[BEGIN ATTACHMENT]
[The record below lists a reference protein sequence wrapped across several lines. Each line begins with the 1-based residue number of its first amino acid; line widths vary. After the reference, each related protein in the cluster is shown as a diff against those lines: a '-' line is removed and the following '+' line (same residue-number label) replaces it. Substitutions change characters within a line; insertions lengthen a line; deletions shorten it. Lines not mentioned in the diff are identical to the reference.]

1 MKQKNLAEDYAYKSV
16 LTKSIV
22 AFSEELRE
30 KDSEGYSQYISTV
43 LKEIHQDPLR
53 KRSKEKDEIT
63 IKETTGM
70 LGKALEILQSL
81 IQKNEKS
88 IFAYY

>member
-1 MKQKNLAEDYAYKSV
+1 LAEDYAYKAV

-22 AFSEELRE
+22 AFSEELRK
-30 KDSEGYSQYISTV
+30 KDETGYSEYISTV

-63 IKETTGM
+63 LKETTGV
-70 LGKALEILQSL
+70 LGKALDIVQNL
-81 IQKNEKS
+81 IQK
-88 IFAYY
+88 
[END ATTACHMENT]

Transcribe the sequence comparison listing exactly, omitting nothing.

[The record below lists a reference protein sequence wrapped across several lines. Each line begins with the 1-based residue number of its first amino acid; line widths vary. After the reference, each related protein in the cluster is shown as a diff against those lines: a '-' line is removed and the following '+' line (same residue-number label) replaces it. Substitutions change characters within a line; insertions lengthen a line; deletions shorten it. Lines not mentioned in the diff are identical to the reference.]

1 MKQKNLAEDYAYKSV
16 LTKSIV
22 AFSEELRE
30 KDSEGYSQYISTV
43 LKEIHQDPLR
53 KRSKEKDEIT
63 IKETTGM
70 LGKALEILQSL
81 IQKNEKS
88 IFAYY

>member
-1 MKQKNLAEDYAYKSV
+1 LAEDYAYKAV

-22 AFSEELRE
+22 AFSEELRK
-30 KDSEGYSQYISTV
+30 KDETGYSEYISTV

-63 IKETTGM
+63 LKETTGV
-70 LGKALEILQSL
+70 LGKALDIVQNL
-81 IQKNEKS
+81 IQK
-88 IFAYY
+88 